“Can I help? Better get some milk.”


“Honey aren’t you tired? You only napped for thirty minutes,” I tried to coax her back upstairs. 


“Is that long? I’m not tired anymore. I want to play without Cyrus. So he doesn’t run through my horse arena with his combine.”


I just sighed. I knew this battle was lost. “When you’re my age you’re going to wish you’d taken a longer nap,” I told her as I sat down on the floor with her and began helping her line up horses for the carpet rodeo. 


“But I’ll be 100 years old then and it won’t matter,” she responded, gently setting down her favorite Pinto. 


I didn’t have much to say after that and decided to just enjoy that quiet playtime while I could. Though if she thinks I’m pushing 100, I would like to know how old she thinks her grandmothers are. 


Wednesday, December 2, 2020

Professional Family Photos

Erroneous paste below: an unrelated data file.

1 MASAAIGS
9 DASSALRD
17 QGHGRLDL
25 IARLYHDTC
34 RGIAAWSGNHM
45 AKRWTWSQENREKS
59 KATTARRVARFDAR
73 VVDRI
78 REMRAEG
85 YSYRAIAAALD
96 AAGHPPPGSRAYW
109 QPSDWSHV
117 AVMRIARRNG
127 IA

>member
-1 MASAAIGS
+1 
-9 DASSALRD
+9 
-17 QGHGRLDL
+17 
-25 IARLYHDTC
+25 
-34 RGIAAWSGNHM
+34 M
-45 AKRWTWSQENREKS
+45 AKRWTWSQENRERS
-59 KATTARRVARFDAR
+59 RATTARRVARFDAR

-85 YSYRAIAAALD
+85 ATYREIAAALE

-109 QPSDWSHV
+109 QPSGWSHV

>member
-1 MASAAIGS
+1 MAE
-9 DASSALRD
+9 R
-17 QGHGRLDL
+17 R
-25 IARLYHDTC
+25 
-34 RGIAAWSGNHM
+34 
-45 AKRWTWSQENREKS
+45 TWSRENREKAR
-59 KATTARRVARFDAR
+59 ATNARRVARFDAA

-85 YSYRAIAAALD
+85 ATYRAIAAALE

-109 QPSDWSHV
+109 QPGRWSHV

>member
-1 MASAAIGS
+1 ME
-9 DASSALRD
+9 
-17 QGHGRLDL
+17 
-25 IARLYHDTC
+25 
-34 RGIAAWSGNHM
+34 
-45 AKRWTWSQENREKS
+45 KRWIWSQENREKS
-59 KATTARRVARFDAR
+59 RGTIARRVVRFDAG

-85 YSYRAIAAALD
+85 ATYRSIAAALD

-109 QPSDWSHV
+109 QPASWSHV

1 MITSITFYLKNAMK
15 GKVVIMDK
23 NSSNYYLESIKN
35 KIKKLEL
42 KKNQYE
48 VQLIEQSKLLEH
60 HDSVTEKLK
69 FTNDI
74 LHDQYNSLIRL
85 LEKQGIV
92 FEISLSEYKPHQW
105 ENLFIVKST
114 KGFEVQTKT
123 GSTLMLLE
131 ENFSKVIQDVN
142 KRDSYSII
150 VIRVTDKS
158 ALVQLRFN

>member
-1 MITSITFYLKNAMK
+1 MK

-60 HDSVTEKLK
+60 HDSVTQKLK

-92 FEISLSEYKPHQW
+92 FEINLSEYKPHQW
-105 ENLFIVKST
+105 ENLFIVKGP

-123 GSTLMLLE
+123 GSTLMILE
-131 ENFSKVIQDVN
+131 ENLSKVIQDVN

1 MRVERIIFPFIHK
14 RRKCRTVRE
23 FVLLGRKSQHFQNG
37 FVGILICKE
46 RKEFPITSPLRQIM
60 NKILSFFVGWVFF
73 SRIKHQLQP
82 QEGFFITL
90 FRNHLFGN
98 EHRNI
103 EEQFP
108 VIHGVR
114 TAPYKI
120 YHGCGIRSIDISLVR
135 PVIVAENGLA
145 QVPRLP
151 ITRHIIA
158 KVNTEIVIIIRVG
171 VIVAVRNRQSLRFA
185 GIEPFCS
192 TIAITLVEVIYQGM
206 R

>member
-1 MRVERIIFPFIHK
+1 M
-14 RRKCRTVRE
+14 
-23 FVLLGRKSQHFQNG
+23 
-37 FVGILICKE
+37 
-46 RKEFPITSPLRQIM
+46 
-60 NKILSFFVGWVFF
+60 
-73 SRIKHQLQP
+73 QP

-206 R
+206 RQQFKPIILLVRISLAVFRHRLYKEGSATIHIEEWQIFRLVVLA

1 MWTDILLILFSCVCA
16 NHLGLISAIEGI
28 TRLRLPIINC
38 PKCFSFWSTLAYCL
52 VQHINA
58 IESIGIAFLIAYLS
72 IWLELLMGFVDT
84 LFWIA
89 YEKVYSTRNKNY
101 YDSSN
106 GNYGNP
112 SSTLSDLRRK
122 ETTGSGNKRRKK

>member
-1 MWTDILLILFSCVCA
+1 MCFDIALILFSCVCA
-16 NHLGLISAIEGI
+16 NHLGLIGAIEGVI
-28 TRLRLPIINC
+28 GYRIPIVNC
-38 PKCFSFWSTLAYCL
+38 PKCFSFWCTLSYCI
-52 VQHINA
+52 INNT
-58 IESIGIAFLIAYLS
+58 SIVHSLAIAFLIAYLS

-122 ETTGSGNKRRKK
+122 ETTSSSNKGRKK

We had organized family photos taken twice that I can remember while growing up; once at the fire station and once through Olan Mills. My sister had strep throat in one set, and I had pick eye in the other. I think that is why my mother never found it necessary to take annual family photos; they were never worth the money. 

As a parent I’ve made the poor choice to try to get family photos taken each fall. I don’t know why I do this, as I already have 1,027 photos of my children on the iPhone in my pocket. There is just something about getting the family cleaned up, out of barn clothes, hair combed and smiling. But let me tell you: it ain’t easy. 


You put a camera in front of Cyrus, 2, and he has as much personality as a celery stalk. He doesn’t smile, he scowls. He doesn’t show you his beautiful blue eyes, he glares. He doesn’t even prefer to stand, he must be held. We’ve always said that Cyrus is an 80-year-old man in a tiny body: he walks like he needs a hip replacement, talks to himself, prefers to eat by himself and generally acts grumpy just so people leave him alone. Add “thinks family photos are ridiculous” to that list.